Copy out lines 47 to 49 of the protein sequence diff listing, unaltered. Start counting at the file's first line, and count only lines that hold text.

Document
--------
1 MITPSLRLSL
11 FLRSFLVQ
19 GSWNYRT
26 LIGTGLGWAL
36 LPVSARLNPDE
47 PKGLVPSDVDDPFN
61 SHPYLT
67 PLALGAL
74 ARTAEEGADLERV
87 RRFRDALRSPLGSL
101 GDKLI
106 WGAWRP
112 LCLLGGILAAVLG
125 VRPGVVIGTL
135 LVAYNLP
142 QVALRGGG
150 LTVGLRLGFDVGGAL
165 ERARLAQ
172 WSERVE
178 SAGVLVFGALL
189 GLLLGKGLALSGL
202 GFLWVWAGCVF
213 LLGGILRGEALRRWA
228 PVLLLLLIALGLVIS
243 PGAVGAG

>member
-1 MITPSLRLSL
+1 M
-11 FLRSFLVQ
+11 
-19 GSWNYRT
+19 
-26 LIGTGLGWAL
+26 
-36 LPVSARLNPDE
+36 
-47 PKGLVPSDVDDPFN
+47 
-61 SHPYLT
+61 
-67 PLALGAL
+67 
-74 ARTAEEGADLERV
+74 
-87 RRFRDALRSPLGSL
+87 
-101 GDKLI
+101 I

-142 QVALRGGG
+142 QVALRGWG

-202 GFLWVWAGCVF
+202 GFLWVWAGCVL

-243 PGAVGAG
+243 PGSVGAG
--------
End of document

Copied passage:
-101 GDKLI
+101 I

-142 QVALRGGG